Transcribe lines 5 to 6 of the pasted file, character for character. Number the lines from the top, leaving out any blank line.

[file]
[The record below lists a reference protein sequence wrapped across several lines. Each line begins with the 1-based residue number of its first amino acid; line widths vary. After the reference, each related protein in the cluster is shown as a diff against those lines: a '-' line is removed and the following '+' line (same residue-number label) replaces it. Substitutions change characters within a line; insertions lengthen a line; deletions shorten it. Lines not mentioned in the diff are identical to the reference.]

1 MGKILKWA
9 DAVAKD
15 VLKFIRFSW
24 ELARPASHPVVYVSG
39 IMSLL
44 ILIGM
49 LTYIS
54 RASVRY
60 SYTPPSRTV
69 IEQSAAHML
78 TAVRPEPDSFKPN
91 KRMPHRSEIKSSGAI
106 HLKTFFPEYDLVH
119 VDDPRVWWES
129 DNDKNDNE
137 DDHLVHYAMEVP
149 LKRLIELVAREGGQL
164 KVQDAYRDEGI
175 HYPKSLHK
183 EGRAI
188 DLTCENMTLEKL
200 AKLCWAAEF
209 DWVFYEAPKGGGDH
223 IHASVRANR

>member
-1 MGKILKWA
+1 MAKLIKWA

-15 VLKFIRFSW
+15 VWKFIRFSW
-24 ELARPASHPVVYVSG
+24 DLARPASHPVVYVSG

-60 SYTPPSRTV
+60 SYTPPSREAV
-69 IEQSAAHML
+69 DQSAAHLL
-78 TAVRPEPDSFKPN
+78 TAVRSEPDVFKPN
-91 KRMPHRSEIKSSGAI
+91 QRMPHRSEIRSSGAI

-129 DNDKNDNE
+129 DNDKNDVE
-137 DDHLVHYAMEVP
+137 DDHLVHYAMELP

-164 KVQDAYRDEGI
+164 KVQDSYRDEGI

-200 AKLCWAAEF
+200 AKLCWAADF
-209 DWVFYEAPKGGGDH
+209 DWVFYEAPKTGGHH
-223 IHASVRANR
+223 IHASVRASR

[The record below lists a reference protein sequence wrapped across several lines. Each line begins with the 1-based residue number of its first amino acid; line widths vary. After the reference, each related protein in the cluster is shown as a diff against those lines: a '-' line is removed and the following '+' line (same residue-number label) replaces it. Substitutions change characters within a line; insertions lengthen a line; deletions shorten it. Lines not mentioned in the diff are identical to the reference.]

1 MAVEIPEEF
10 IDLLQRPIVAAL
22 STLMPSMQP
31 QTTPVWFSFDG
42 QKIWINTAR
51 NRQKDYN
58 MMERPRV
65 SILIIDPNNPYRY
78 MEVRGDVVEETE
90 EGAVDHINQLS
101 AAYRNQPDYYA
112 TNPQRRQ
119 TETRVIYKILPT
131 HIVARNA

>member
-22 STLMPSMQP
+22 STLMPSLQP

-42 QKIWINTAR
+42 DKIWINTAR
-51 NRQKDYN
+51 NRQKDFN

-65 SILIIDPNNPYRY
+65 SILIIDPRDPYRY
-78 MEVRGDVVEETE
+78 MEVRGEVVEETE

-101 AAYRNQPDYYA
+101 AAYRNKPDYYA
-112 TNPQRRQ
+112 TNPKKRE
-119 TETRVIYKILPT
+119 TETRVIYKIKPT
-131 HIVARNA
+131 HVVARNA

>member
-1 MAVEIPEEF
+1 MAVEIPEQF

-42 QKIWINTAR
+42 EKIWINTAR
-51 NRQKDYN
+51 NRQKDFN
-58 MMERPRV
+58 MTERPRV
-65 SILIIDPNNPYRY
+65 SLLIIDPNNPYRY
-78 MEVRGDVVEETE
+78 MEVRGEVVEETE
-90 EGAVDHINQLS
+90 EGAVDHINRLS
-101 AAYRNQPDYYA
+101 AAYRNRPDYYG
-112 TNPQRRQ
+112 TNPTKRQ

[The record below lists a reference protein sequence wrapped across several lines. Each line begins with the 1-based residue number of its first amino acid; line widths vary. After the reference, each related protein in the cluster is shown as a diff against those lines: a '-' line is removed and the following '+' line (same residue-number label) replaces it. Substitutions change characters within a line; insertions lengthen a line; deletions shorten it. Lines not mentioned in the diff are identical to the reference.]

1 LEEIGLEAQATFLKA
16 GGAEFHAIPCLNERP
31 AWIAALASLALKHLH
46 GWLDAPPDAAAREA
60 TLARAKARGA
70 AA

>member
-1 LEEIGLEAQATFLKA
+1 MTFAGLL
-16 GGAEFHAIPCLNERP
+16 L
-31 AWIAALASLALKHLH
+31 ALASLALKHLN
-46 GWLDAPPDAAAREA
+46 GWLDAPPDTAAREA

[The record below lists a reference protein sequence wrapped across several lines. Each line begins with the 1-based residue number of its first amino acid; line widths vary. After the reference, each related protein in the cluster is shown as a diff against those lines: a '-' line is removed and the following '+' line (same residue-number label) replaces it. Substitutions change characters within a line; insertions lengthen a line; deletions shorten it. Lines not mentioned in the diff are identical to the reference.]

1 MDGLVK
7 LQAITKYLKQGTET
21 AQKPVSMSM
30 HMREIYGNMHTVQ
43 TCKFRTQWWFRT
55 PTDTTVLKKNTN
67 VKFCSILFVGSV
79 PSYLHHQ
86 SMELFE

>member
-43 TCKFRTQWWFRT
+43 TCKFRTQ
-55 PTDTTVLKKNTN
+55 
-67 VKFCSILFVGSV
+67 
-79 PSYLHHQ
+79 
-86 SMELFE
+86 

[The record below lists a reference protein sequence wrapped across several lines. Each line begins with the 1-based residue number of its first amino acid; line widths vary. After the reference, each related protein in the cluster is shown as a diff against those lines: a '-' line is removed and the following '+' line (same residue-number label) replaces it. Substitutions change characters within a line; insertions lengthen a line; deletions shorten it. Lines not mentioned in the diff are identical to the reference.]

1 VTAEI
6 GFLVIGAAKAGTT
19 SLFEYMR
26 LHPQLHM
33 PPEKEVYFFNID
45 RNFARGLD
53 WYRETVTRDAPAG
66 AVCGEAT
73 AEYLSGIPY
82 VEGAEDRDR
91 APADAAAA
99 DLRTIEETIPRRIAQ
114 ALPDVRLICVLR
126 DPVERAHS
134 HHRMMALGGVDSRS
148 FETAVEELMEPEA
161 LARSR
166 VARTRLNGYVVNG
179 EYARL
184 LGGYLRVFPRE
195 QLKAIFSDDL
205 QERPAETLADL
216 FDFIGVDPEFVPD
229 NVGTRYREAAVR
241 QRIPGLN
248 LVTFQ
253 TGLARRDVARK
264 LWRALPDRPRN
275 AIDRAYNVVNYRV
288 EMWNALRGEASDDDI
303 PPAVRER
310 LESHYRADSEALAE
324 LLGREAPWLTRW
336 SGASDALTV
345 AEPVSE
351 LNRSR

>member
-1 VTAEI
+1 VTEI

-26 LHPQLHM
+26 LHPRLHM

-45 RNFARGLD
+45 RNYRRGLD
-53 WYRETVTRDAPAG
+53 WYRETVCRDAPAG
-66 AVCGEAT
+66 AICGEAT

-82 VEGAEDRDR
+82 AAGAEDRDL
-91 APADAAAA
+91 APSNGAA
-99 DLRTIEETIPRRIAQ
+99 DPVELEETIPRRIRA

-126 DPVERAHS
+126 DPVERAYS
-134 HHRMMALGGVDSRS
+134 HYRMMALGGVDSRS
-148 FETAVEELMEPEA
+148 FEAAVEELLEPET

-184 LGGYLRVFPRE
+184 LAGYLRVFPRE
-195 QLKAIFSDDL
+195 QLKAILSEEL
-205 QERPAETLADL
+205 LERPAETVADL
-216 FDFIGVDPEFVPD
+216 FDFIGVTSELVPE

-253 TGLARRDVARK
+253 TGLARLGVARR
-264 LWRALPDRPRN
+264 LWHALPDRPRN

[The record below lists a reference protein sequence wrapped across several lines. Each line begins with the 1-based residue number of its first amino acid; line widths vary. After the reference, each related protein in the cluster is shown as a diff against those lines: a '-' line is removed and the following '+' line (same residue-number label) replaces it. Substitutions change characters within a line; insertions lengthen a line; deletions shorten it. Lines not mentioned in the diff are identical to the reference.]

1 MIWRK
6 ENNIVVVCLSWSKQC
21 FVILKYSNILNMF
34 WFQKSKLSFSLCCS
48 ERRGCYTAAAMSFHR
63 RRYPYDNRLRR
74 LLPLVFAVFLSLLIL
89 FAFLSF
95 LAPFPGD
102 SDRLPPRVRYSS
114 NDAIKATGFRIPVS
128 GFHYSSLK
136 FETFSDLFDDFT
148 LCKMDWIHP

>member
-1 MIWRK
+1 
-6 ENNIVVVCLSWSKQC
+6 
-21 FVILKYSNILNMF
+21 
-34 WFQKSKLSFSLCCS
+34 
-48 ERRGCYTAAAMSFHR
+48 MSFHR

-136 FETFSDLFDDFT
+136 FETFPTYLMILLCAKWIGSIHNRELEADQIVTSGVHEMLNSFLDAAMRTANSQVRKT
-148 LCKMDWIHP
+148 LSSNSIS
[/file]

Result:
24 ELARPASHPVVYVSG
39 IMSLL